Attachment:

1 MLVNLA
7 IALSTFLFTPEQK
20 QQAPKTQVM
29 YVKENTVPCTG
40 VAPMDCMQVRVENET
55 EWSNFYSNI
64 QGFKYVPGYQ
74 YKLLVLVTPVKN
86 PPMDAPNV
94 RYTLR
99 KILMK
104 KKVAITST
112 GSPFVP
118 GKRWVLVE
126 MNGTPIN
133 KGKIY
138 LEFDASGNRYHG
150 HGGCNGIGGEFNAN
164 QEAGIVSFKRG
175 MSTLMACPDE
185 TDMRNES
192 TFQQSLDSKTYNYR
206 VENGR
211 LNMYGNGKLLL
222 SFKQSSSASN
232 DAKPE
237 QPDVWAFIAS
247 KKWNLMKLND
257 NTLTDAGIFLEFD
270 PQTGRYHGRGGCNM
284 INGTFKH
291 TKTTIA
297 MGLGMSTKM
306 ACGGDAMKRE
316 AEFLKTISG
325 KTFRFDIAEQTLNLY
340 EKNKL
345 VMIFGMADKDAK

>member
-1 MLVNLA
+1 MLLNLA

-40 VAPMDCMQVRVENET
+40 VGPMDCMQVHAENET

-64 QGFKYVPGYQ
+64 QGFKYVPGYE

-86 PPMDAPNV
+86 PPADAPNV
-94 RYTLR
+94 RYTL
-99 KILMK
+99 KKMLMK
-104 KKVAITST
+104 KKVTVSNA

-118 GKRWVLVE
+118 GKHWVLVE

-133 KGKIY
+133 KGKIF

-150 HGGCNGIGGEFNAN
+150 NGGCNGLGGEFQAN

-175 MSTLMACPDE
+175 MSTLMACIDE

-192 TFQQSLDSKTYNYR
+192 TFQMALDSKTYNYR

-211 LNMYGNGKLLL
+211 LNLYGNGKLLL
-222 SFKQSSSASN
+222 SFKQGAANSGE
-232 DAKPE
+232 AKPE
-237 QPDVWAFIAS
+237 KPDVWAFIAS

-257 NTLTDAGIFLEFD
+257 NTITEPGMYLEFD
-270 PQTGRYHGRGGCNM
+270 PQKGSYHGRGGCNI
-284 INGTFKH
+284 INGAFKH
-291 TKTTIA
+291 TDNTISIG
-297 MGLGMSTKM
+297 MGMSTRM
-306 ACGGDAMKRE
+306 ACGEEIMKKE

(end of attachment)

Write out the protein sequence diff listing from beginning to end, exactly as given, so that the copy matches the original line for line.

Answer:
1 MLVNLA
7 IALSTFLFTPEQK
20 QQAPKTQVM
29 YVKENTVPCTG
40 VAPMDCMQVRVENET
55 EWSNFYSNI
64 QGFKYVPGYQ
74 YKLLVLVTPVKN
86 PPMDAPNV
94 RYTLR
99 KILMK
104 KKVAITST
112 GSPFVP
118 GKRWVLVE
126 MNGTPIN
133 KGKIY
138 LEFDASGNRYHG
150 HGGCNGIGGEFNAN
164 QEAGIVSFKRG
175 MSTLMACPDE
185 TDMRNES
192 TFQQSLDSKTYNYR
206 VENGR
211 LNMYGNGKLLL
222 SFKQSSSASN
232 DAKPE
237 QPDVWAFIAS
247 KKWNLMKLND
257 NTLTDAGIFLEFD
270 PQTGRYHGRGGCNM
284 INGTFKH
291 TKTTIA
297 MGLGMSTKM
306 ACGGDAMKRE
316 AEFLKTISG
325 KTFRFDIAEQTLNLY
340 EKNKL
345 VMIFGMADKDAK

>member
-1 MLVNLA
+1 MLLNLA

-40 VAPMDCMQVRVENET
+40 VGPMDCMQVHAENET

-64 QGFKYVPGYQ
+64 QGFKYVPGYE

-86 PPMDAPNV
+86 PPADAPNV
-94 RYTLR
+94 RYTL
-99 KILMK
+99 KKMLMK
-104 KKVAITST
+104 KKVTVSNA

-118 GKRWVLVE
+118 GKHWVLVE

-133 KGKIY
+133 KGKIF

-150 HGGCNGIGGEFNAN
+150 NGGCNGLGGEFQAN

-175 MSTLMACPDE
+175 MSTLMACIDE

-192 TFQQSLDSKTYNYR
+192 TFQMALDSKTYNYR

-211 LNMYGNGKLLL
+211 LNLYGNGKLLL
-222 SFKQSSSASN
+222 SFKQGAANSGE
-232 DAKPE
+232 AKPE
-237 QPDVWAFIAS
+237 KPDVWAFIAS

-257 NTLTDAGIFLEFD
+257 NTITEPGMYLEFD
-270 PQTGRYHGRGGCNM
+270 PQKGSYHGRGGCNI
-284 INGTFKH
+284 INGAFKH
-291 TKTTIA
+291 TDNTISIG
-297 MGLGMSTKM
+297 MGMSTRM
-306 ACGGDAMKRE
+306 ACGEEIMKKE